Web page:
Then and Now

November 19, 2005

As our archive contains many old photographs of the village, we thought it might be interesting to compare some of them with pictures taken today. Many of the early photos were taken about 100 years ago, some even longer ago, some a little later. It proved quite difficult at times to capture exactly the same image because many houses now have more trees and bushes in their front gardens. There are also lots of cars about the place today. But in many cases little has changed and it is possible to notice the small differences to windows, doors, chimneys and roofing that have slowly emerged over the years.

Cattle on the A350 passing Collyers Cottage
Cattle on the A350 passing Collyers Cottage

The biggest changes have been caused by the development of modern transport. Here the cattle are making their wearisome way northward along Lurmer Street on a muddy surface scarred with many cartwheels. They are passing three cottages that had been there since the fifteenth century. In the background you can see an orchard, so commonly found in the old village.

The old cottages are still there, but now the winding country lane

Collyers Cottage, Lurmer Street
Collyers Cottage, Lurmer Street

is the very busy A350, a major road from the midlands to the port of Poole on the south coast. In the background there is now new housing and in the street there are now signs warning the traffic that the major road really remains just a country lane.

Lurmer Street
Lurmer Street

At the northern end of Lurmer Street three children could stand idly without fear of traffic in the 1900s. On the left stood the end cottage of a row of three which were later demolished. On the right you see the corner of the Methodist Hall, and beyond it another row of cottages, now also pulled down. Further on is Middle Farm House.

The Methodist Hall is still there, now serving as the Fontmell Magna Yoga Sanctuary, and so is Middle Farm House. But now no one could stand in the middle of the road, for the heavy traffic speeds past the sites of the destroyed cottages, now replaced with modern houses. There seem to be

The north end of Lurmer Street

The north end of Lurmer Street

 a lot more trees today, but the road is no wider, despite the change in its use.

Cottage in North Street
Cottage in North Street

A little way up the road from the Methodist Hall stand several cottages in North Street. These are mostly in pairs, built in brick and flint with tiled roofs during the second half of the 19th century. In this picture we see three generations of the same family celebrating, with festive garlands, a royal event.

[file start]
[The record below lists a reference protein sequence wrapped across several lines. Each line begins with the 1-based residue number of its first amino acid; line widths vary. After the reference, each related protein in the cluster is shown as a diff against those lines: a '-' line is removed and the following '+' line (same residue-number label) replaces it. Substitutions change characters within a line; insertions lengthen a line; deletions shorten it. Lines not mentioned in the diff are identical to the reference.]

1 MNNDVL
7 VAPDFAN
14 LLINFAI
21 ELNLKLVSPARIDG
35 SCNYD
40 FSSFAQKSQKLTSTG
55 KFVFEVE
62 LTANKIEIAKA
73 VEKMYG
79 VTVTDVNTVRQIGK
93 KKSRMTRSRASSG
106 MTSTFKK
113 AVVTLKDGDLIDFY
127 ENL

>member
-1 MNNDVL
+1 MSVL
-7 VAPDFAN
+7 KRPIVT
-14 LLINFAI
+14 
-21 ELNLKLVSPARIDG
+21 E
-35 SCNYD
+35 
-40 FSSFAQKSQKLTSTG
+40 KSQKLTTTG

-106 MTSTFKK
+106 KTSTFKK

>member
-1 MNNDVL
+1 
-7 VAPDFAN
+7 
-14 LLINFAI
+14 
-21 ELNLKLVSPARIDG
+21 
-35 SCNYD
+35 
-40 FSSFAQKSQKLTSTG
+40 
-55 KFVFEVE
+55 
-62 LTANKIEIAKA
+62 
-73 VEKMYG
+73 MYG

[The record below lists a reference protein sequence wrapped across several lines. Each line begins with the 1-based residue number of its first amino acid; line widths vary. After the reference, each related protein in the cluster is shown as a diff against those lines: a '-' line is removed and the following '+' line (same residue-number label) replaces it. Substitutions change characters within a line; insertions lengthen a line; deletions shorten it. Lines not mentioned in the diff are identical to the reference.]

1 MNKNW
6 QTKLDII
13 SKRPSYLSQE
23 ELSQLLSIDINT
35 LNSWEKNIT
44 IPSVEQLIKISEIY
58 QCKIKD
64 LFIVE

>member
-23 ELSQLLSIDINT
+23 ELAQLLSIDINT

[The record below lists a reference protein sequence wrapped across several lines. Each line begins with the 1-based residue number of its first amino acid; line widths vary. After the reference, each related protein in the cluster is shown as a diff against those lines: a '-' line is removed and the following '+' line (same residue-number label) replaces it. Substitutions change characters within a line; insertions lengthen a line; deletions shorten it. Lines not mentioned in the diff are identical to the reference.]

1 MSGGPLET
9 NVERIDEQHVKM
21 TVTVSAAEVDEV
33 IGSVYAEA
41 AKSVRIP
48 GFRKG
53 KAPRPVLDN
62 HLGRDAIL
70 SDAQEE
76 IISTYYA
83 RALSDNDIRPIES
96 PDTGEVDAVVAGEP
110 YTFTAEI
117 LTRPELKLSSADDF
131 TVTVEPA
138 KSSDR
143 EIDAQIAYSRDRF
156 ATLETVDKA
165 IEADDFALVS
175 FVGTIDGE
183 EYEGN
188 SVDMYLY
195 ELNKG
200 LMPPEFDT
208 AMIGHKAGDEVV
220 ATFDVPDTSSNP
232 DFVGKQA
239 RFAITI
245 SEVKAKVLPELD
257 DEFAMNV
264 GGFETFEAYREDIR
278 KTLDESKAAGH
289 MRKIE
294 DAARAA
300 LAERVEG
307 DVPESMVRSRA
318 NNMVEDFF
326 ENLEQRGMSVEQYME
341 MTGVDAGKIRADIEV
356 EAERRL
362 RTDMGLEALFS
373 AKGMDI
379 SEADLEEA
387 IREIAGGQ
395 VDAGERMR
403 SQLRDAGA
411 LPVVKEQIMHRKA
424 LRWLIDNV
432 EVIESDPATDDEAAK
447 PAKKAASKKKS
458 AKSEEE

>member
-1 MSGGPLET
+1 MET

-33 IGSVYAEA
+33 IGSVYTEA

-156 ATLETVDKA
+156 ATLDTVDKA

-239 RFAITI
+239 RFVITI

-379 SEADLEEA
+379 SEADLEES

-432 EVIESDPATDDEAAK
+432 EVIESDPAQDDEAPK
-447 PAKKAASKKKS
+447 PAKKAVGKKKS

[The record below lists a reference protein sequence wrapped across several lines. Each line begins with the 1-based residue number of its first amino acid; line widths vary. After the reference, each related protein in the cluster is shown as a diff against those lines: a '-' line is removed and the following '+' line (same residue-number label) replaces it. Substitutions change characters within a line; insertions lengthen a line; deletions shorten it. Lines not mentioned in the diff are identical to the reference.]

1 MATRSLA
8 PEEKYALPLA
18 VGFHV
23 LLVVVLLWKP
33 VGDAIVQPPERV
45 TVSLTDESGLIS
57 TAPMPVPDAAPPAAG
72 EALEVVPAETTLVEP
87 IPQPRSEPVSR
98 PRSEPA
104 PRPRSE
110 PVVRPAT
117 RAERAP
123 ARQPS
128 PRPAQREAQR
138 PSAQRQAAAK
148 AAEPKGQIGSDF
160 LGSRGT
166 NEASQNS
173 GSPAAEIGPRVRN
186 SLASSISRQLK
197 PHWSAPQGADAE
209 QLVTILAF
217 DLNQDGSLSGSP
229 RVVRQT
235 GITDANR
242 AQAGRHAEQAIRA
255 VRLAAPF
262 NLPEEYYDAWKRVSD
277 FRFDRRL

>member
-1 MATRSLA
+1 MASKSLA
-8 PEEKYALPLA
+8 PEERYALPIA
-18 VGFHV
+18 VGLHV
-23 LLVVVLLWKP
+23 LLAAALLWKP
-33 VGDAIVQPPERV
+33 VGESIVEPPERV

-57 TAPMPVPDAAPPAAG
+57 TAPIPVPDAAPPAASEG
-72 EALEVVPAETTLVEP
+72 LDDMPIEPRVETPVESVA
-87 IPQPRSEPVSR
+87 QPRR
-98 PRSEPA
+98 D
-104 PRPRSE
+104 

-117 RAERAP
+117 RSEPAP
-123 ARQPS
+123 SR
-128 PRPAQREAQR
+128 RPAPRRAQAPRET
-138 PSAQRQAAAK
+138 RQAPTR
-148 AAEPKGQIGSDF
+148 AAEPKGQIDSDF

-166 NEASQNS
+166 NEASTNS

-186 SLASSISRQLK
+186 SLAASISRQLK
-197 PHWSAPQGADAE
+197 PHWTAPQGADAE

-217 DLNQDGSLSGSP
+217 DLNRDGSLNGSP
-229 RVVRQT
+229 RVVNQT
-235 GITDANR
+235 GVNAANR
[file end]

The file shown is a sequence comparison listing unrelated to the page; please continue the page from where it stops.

Apart from the addition of a porch, and some minor alterations to the windows and gardens, these two cottages

3 and 4 North Street

3 and 4 North Street

have retained the comfortably solid appearance that characterized their early days.

Knapp House
Knapp House

This is the house that Robert Edwards (1816-1892) built. It was called Knapp House, then later Wesley Villa (the Edwards family were keen Methodists), and still later Westlea. Robert was a master carpenter who expanded into the building trade and by 1875 also became a local inspector of taxes. (Please refer to our web article on the Edwards family.)

As you can see from our recent picture, little has changed. The

Westlea (formerly Knapp House)
Westlea (formerly Knapp House)

windows, doors and decorative soffits are just the same. The brickwork is mostly now covered with climbing plants and the north end of the house is now hidden behind a large evergreen.

Glebe Cottage, Parsonage Street
Glebe Cottage, Parsonage Street

This is an old picture of three glebe cottages. The term ‘glebe’ referred to land belonging to the clergy in a village, and these were built in the late Victorian period outside the gates of the Rectory. You can see the front doors of two of the cottages, but the third one was situated round the north side of the property. In the Archive we have the architect’s drawings of the original lay-outs of each of the cottages. On the ground floor each cottage had a living room (with a sink in it) and a parlour. Upstairs there were three bedrooms, the smallest being 9ft by 7ft. In the yard behind the cottages was a block of three utility rooms, each providing an earth closet and a fuel store. Water was supplied from a well in the garden.

The three cottages are now one house. The view from Parsonage Street is now partly obscured by trees and

Glebe Cottage, Parsonage Street
Glebe Cottage, Parsonage Street

bushes, but you can still see the unchanged outlines of the property. The well has been covered over and the outbuildings have experienced a change of use. The rector no longer receives part of his annual income from the rent and the rectory itself is now also a private dwelling.

Holbrook, Church Street
Holbrook, Church Street

Here is another example of three cottages being turned into one. These are situated in Church Street overlooking Fontmell Brook. Until 1926 they belonged to the Glyn estate. The village had many examples of the three-cottage pattern which provided the large work-force of agricultural labourers with the basic needs of shelter.